Crisis In Yemen

Yemen is facing the world’s worst humanitarian crisis. Since 2015, war between the Republic of Yemen Government (ROYG) forces, backed by Saudi Arabia and the United Arab Emirates, against the Houthi insurgency has left about 24 million people in need of assistance, 4 million people displaced, and 100,000 deaths, according to the Council on Foreign Relations. The civil war has also devastated the country’s infrastructure, including its healthcare system. Yemen must battle a cholera outbreak, malnutrition, and now, the coronavirus pandemic with a system that is facing medicine shortages and facilities that have limited equipment and staff. According to UNICEF, more than 10 million children do not have access to basic healthcare, and thousands could develop severe acute malnutrition by the end of the year. 

United Nations agencies and partners estimate that $2.41 billion in aid for Yemen is necessary. Yet, as of June 2020, only about $1.35 billion has been pledged, not all of which has been paid. Without additional funding, the United Nations has warned that 30 out of 41 UN-backed programs could close. Therefore, despite concerns that aid will be obstructed by Houthi rebels, Yemen must receive more funding to combat the humanitarian crisis and the coronavirus pandemic. 

 

Issues Before The Pandemic

The five year civil war in Yemen, sparked by the Arab Spring, has killed over 100,000 Yemenis and has negatively impacted the nation’s economy, food supply, infrastructure, and public health. Because of blockades and travel restrictions, it is difficult for aid programs to provide food or other resources to people who are in need. According to the World Food Program, 20 million Yemenis face massive food insecurity, and over 3 million women and children suffer from acute malnutrition. However, the threat of starvation is not the only public health issue. As a result of airstrikes that led to damage of the water supply and health infrastructure, Yemen is experiencing one of the largest cholera outbreaks on record, with at least 110,000 people this year alone contracting the disease. With the public health issues of malnutrition and cholera in a country where aid programs say the health system is on the brink of collapse, the coronavirus could exacerbate the existing humanitarian crisis and devastate Yemen.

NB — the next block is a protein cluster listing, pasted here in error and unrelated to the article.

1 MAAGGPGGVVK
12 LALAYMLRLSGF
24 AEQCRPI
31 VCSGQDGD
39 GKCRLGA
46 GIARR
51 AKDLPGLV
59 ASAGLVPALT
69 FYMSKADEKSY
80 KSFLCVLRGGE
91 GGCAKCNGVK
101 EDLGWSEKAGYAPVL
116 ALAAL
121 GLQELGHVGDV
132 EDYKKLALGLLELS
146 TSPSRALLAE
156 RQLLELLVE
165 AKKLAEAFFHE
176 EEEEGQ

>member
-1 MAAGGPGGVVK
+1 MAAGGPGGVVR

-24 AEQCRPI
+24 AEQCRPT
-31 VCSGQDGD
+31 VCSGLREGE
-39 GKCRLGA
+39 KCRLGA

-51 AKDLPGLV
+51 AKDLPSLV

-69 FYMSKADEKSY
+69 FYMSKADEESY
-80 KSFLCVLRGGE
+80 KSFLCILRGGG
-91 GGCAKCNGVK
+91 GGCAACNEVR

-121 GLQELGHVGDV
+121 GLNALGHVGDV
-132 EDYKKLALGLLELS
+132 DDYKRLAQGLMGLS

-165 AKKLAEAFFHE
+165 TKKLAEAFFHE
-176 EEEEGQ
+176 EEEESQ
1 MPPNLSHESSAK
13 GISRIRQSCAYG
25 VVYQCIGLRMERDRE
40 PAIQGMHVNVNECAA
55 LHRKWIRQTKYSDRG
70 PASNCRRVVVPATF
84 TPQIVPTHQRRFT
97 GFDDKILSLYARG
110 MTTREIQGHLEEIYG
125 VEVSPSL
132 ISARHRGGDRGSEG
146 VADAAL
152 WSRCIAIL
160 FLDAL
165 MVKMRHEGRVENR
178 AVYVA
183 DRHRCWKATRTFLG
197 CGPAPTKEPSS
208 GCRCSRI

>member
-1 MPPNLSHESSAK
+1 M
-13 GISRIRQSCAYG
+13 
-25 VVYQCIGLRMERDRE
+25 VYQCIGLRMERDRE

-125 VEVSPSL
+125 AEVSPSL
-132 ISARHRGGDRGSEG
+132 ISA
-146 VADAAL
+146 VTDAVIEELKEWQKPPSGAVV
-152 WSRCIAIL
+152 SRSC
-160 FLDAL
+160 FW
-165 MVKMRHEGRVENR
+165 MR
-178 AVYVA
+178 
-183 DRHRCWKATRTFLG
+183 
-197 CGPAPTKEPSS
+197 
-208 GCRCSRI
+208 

COVID-19 Makes Humanitarian Crisis Worse

Yemen reported its first coronavirus case on April 10, 2020. As of June, they have over 1,000 positive cases and 300 deaths, yet many organizations, such as the UN, believe there are many more cases than reported, since Yemen has limited testing ability. Save the Children claims Yemen has only 700 intensive care unit beds and 500 ventilators. Approximately 10,000 health care workers have already lost their only salary, which were UN payments. Besides medicine and staff shortages, many health care facilities do not have personal protective equipment (PPE), such as masks and gowns, to ensure the safety of their employees. UN officials warn that the “alarming” COVID-19 death rate in Yemen, around 25%, is four times higher than the global average. The collapsing health care system has been strained by years of war and public health crises, and is unprepared to deal with the possibly catastrophic effects of the coronavirus pandemic. In order to deal with coronavirus, malnutrition, and cholera in a country experiencing a weakened economy and infrastructure, more international aid is needed.